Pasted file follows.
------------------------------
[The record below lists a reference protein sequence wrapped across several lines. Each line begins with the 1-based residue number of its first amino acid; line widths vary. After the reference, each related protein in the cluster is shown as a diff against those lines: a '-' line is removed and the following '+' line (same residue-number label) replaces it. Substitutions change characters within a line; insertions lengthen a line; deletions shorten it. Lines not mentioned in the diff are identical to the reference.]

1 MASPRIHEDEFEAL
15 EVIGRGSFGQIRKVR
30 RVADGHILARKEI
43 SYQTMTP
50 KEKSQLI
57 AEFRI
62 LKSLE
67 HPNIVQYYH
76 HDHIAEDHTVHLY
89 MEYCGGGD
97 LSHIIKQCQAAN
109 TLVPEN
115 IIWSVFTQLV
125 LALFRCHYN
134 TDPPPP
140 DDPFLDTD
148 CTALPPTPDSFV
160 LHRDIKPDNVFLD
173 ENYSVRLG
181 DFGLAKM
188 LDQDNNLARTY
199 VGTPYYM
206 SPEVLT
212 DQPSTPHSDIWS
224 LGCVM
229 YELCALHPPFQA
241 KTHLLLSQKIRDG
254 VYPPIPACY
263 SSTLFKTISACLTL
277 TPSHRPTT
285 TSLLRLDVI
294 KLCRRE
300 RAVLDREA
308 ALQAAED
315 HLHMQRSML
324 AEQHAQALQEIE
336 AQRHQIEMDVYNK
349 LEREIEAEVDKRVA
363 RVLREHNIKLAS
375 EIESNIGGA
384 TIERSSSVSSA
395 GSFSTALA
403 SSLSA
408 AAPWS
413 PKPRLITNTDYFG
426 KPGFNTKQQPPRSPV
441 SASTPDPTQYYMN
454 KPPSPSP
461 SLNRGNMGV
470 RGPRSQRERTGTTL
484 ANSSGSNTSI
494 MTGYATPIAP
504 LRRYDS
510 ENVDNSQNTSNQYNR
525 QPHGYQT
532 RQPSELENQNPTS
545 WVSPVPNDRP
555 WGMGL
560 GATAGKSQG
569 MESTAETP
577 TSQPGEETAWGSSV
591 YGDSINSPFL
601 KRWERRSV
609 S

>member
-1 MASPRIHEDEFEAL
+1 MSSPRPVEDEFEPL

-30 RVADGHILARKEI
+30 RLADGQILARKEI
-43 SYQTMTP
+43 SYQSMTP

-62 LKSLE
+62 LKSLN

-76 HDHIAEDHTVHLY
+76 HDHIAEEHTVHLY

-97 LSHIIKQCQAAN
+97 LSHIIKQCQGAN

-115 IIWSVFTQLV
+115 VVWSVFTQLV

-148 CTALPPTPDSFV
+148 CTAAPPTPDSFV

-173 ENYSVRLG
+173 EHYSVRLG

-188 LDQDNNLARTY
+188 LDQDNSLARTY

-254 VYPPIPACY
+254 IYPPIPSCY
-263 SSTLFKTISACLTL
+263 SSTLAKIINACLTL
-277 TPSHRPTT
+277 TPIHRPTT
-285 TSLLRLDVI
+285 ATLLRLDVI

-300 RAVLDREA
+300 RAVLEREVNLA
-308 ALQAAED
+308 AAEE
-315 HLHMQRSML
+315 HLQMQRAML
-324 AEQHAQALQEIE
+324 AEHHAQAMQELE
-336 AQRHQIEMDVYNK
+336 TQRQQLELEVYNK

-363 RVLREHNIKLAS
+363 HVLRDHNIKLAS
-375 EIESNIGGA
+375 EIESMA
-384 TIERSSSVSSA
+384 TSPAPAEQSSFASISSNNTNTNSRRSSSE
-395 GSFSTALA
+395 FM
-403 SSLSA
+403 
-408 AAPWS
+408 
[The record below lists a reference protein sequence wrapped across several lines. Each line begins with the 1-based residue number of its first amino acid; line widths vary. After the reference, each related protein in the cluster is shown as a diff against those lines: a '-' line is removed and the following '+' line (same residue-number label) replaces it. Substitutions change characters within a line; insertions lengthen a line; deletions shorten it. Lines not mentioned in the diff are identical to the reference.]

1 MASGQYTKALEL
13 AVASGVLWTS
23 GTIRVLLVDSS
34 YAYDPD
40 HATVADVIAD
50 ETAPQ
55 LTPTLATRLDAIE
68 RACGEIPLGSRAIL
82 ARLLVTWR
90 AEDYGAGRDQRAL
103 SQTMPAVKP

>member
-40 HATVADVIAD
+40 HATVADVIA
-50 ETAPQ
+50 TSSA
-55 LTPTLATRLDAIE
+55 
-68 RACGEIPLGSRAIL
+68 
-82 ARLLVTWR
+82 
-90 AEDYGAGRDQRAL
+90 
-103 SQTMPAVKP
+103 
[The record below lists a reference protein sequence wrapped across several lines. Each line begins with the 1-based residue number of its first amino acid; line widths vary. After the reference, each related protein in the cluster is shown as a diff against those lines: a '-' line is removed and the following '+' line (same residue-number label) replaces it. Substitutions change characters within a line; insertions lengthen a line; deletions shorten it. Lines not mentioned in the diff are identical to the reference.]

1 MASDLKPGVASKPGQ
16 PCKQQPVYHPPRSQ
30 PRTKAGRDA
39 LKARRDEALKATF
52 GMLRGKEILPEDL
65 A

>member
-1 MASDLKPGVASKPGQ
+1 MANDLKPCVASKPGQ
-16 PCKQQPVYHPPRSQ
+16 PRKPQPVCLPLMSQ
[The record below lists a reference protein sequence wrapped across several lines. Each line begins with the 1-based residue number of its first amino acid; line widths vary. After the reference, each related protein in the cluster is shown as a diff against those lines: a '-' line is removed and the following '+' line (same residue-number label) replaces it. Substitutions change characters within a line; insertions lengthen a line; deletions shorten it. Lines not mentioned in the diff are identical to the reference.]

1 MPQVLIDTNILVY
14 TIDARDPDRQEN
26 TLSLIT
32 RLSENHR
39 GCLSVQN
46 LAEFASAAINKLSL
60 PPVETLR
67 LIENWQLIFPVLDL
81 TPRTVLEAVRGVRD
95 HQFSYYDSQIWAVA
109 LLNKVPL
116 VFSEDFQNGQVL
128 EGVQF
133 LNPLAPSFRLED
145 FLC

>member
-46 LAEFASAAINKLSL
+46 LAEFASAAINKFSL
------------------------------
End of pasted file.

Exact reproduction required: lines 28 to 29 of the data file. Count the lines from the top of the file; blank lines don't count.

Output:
241 KTHLLLSQKIRDG
254 VYPPIPACY